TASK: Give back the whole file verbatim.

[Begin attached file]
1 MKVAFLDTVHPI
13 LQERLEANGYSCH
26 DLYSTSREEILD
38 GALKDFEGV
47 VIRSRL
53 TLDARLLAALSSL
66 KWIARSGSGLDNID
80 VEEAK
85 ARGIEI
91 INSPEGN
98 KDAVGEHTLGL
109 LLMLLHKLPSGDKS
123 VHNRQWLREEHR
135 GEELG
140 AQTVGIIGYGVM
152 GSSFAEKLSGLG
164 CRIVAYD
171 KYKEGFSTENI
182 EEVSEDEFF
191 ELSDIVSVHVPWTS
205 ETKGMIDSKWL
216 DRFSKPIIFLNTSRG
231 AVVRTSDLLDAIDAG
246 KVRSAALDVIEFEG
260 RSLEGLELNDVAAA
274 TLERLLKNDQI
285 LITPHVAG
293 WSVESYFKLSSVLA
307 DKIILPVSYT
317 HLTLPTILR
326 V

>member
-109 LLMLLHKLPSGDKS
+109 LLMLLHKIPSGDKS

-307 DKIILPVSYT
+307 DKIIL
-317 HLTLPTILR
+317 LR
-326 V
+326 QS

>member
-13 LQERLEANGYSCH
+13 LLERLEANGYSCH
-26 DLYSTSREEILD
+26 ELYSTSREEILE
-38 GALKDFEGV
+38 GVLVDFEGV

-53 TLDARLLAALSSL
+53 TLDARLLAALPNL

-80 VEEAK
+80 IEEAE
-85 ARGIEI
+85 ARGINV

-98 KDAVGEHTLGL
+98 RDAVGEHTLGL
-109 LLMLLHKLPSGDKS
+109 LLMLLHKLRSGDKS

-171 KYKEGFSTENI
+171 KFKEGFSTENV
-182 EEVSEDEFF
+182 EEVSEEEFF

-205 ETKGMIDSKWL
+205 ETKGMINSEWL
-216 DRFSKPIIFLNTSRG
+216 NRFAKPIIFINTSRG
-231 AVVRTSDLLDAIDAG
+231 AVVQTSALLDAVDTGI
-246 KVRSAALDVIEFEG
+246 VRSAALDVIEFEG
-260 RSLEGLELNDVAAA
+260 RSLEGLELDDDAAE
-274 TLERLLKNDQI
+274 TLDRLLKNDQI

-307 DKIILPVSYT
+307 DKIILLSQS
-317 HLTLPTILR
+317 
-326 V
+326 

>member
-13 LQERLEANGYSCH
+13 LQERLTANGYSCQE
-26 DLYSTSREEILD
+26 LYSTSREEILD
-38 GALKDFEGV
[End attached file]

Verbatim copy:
1 MKVAFLDTVHPI
13 LQERLEANGYSCH
26 DLYSTSREEILD
38 GALKDFEGV
47 VIRSRL
53 TLDARLLAALSSL
66 KWIARSGSGLDNID
80 VEEAK
85 ARGIEI
91 INSPEGN
98 KDAVGEHTLGL
109 LLMLLHKLPSGDKS
123 VHNRQWLREEHR
135 GEELG
140 AQTVGIIGYGVM
152 GSSFAEKLSGLG
164 CRIVAYD
171 KYKEGFSTENI
182 EEVSEDEFF
191 ELSDIVSVHVPWTS
205 ETKGMIDSKWL
216 DRFSKPIIFLNTSRG
231 AVVRTSDLLDAIDAG
246 KVRSAALDVIEFEG
260 RSLEGLELNDVAAA
274 TLERLLKNDQI
285 LITPHVAG
293 WSVESYFKLSSVLA
307 DKIILPVSYT
317 HLTLPTILR
326 V

>member
-109 LLMLLHKLPSGDKS
+109 LLMLLHKIPSGDKS

-307 DKIILPVSYT
+307 DKIIL
-317 HLTLPTILR
+317 LR
-326 V
+326 QS

>member
-13 LQERLEANGYSCH
+13 LLERLEANGYSCH
-26 DLYSTSREEILD
+26 ELYSTSREEILE
-38 GALKDFEGV
+38 GVLVDFEGV

-53 TLDARLLAALSSL
+53 TLDARLLAALPNL

-80 VEEAK
+80 IEEAE
-85 ARGIEI
+85 ARGINV

-98 KDAVGEHTLGL
+98 RDAVGEHTLGL
-109 LLMLLHKLPSGDKS
+109 LLMLLHKLRSGDKS

-171 KYKEGFSTENI
+171 KFKEGFSTENV
-182 EEVSEDEFF
+182 EEVSEEEFF

-205 ETKGMIDSKWL
+205 ETKGMINSEWL
-216 DRFSKPIIFLNTSRG
+216 NRFAKPIIFINTSRG
-231 AVVRTSDLLDAIDAG
+231 AVVQTSALLDAVDTGI
-246 KVRSAALDVIEFEG
+246 VRSAALDVIEFEG
-260 RSLEGLELNDVAAA
+260 RSLEGLELDDDAAE
-274 TLERLLKNDQI
+274 TLDRLLKNDQI

-307 DKIILPVSYT
+307 DKIILLSQS
-317 HLTLPTILR
+317 
-326 V
+326 

>member
-13 LQERLEANGYSCH
+13 LQERLTANGYSCQE
-26 DLYSTSREEILD
+26 LYSTSREEILD
-38 GALKDFEGV